By John R. Skar
There it is again! That smooth, subtle, and seamless transition conflating cryptocurrencies, like bitcoin, with the blockchain technology. There are thousands of blog posts and news articles about bitcoin and cryptocurrencies, but the great majority fail to clearly distinguish between the technology and the digital currency that is created and transmitted by it. In a “Bitcoin Primer” published by Coinlab, “The term Bitcoin refers to both the digital unit of stored value and the peer-to-peer network of computers transmitting and validating transactions of these units.”
In another bitcoin primer, we read “Bitcoin is a decentralized peer-to-peer payments network and a virtual currency that essentially operates as online cash.”
To some degree, it is understandable. The original bitcoin white paper by Satoshi Nakamoto described a digital currency produced on a unique-to-bitcoin blockchain platform. They were as inseparable as Siamese twins and many bitcoin enthusiasts share exactly that view of the world.
Conflation creates confusion, however, particularly when discussing valuation. Allowing bitcoin to ride the coattails of the blockchain technology is misleading at best. A typical example of conflation comes from trying to compare the valuation of bitcoin to the franchise value of Mastercard and VISA. “Quite simply, Bitcoins have value because a growing group of people believe that the underlying Bitcoin technology has value.”
Bitcoin as “coin” does not equate to VISA as transmittal medium. Blockchain is the proper comparison. I think that might be what Warren Buffet and Jamie Dimon are getting at when they call bitcoin a fraud. They certainly are not referring to blockchain technology, which they know has potential to improve their businesses in many ways. They just aren’t falling for the conflation. In fairness, some people do try to clearly distinguish between cryptocurrency and blockchain. My point is that in most cases we should strictly confine the discussion to one or the other or at least clearly try to avoid the conflation.
Now, if we’re discussing how bitcoin has the potential to replace the US$ as a medium of exchange, we should focus on bitcoin “the thing,” not the blockchain technology as the means to transmit and certify ownership of “the thing.” Does bitcoin “the thing” possess qualities like “stable standard of value” that make it eligible to be called money? After all, that same blockchain technology can be used to document and transfer ownership rights to any potential money, including gold and silver, which are other types of “things.” I have not heard any convincing arguments as to why these digital tokens can compete with physical gold and silver as a stable standard of economic value.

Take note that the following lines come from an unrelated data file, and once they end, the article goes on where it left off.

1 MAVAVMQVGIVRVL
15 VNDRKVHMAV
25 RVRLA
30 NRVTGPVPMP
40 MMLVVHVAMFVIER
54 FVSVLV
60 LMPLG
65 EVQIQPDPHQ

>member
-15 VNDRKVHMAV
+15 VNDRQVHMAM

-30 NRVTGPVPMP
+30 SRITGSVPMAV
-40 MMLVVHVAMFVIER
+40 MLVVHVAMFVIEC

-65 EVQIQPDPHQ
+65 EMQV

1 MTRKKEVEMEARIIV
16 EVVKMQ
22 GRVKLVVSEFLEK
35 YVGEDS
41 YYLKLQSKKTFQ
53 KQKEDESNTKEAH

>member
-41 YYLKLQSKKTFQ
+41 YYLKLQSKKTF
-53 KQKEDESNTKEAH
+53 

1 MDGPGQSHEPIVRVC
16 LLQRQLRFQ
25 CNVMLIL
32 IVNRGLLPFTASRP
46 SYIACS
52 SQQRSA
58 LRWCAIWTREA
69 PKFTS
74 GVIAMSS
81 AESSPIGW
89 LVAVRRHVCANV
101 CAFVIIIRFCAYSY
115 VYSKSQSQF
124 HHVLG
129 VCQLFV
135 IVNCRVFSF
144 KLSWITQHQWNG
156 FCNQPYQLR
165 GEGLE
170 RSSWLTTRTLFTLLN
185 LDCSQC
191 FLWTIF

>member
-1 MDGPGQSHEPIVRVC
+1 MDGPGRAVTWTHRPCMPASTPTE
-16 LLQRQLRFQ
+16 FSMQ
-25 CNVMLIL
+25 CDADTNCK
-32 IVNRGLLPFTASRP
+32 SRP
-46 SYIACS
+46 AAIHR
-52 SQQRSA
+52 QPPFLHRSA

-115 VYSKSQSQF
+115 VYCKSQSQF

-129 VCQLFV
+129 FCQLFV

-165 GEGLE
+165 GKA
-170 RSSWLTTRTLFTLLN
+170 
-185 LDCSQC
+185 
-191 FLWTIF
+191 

I am as enthusiastic as anyone about the promise of the blockchain technologies. They may securely document and transfer ownership rights to anything, such as homes, boats, stocks, bonds, artwork, or gold and silver. Blockchain technology may well be transformative and we are only in the early days. Then the cryptocurrency (bitcoin) comes along and says, “No, wait, transfer me on the blockchain! I’m worth something because someone used scarce computing power and energy to solve a math problem and there’s a limited number of these solutions, so scarcity = value, right?”
The distributed ledger does not have an individual owner, but there certainly are owners of bitcoin. What I am trying to highlight is how the conflation is so embedded that it is like water to a fish —we don’t even notice it. Bitcoin is not like computing or running water. It is a series of unique digital signatures that use blockchain computing to transfer ownership of these unique digital signatures from one owner to another. Each unique bitcoin is very much a product, with a price that is highly volatile in US$ terms. (The primary marketing image associated with bitcoin is a gold coin with a large “B” stamped on it.) You don’t actually need the blockchain to transfer ownership of your bitcoins. You can physically hand over a data stick with the unique codes that are stored on it. This is the first rule of bitcoin ownership: “don’t let anyone else steal your data stick, because it is your physical ownership of bitcoin, the thing.” Does anyone remember Mt. Gox? It was only the first of many physical storage problems which continue unabated.
Storage and safekeeping of physical or digital “things” will always be an issue, whether it is gold or bitcoin.
Entrepreneurs are working hard to use blockchain technology to safely and efficiently transfer ownership of silver and gold. See for example www.quintric.com (disclosure: I have no current or intended ownership interest in Quintric). Whether bitcoin or other cryptocurrencies are better suited than gold as the ultimate store of value, i.e., as sound money, has nothing to do with the technological platform they reside on or are transferred on. The sooner we stop conflating “technology” with “coin,” the sooner we will have a better understanding of what is and is not sound money.
This article was published at the MISES Institute.